Every student with a health or physical impairment should have an Individual Health Plan – documents that detail their needs and the services to be provided by educators and other service officials.

The first step is to talk with school officials about the child’s special circumstances, ideally two to three months prior to the start of kindergarten. The written plan should be a collaboration of parents, educators and the child’s health care provider.

It should address the following issues in relationship to the child’s needs:

  • Academic and social community
  • Environmental controls (air quality, elimination of irritants, allergen and toxins)
  • Establishment of a plan for ongoing teamwork, communication and evaluation
  • Family and school concerns
  • Guidelines that promote a student’s health and educational goals
  • Individualized crisis and emergency management
  • Personal fitness goals (safe participation in physical education, sports, field trips and other special events
  • Physical, social, emotional and academic goals
  • Roles and responsibilities of all parties involved
  • Staff training
  • Timely distribution of medications

Parents and educators agree that an IHP is essential to achieving educational equality for all students with health management needs, whether or not the student is eligible for special education.

Individualized Transition Plan, or ITP

An Individualized Transition Plan, or ITP, is a comprehensive plan designed to help children with disabilities make a smooth conversion from childhood to adulthood.

ITPs are helpful in determining what supports and activities a child will need to be able to live as independently as possible. It allows students to set goals for their futures that could include college, vocational training, working, or finding assisted living environments.

The ITP is developed by the student’s IEP team when he or she is 14 to 16 years of age and can follow that student until he or she reaches 22 to 26 years of age, depending on state’s age requirements for school-based services.

Like other school programs, ITP focus on a person’s strengths and weakness, and decide how the education system can help fill any gaps. It identifies the types of support that person will need to attain at least some independence. Students participate in the process by sharing their dreams and goals for the future.

The ITP also considers a student’s medical needs and aptitude for continued education and/or employment. It identifies supports that will be in place when that student reaches adulthood.

Factors that go into determining how to best achieve realistic goals are challenges at school and home, related services that will be required during adulthood, available services that are presently made available by family, specific goals and interests, ability to advocate on their own behalf and social skills.

The plan outlines the student’s goals and a path to reach them, potential community support services, income or access to income, planned living arrangements, available community activities, and availability of transportation.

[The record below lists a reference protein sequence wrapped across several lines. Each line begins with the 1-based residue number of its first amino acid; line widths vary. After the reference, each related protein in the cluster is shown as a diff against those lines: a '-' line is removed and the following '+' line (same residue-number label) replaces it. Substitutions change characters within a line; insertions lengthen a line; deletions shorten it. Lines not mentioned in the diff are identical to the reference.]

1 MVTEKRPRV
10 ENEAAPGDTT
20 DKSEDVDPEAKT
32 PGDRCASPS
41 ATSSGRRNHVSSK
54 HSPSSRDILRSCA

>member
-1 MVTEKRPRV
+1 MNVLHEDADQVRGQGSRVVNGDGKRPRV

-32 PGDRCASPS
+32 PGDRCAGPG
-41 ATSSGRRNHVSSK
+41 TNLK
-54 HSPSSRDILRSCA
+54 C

Assistance to achieve their goal will include vocational training, independent employment assistance, supported employment, adult education training, adult supportive services, post-secondary education and college prep planning.

To learn more about a young person’s skill levels, a comprehensive assessment will measure the following factors:

  • Ability to carry out daily tasks
  • Ability to solve problems
  • The student’s social acumen
  • Physical and developmental functioning as it applies to school or work
  • Vocational factors (supported employment versus conventional employment)
  • The need for support (PCAs or assistants)
  • Ability to communicate by speaking, signing, using devices, email or instant messaging
  • Ability to drive or use mass transit

All of these issues will help the ITP team chart a path to help a child reach his or her individual goals, whether it is attending trade school, going to college, or pursuing employment.

Additionally, an ITP will help identify solutions to obstacles that interfere with a child’s goals by continually assessing a child as he or she makes the many smaller transitions that produce well-rounded, healthy, independent adults.

Life skills – or the ability to manage one’s life by handling tasks such as self-care, cooking, managing a household, getting to and from work or school, and paying bills – are also addressed to help ensure a young adult can function after high school. The life lessons may be taught through government supported programs, community organizations, hospitals and medical centers, or nonprofit agencies.


If a parent disagrees with the provisions put into place by an IEP, he or she has the right to dispute the district’s decisions. The first step a parent should take is to try to reach an agreement with the district about changes he or she believes would benefit a student. If an agreement cannot be reached, it is advisable to then ask for mediation. If that doesn’t work, a parent can ask for a due process hearing.

Special Education

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Special Education

Every child is entitled to a free and appropriate public education in the least restrictive environment. Some children require aids and supports. Parents are urged to research and meet with educators in the public and private sectors to decide the appropriate education path to meet their child’s needs.
Special Education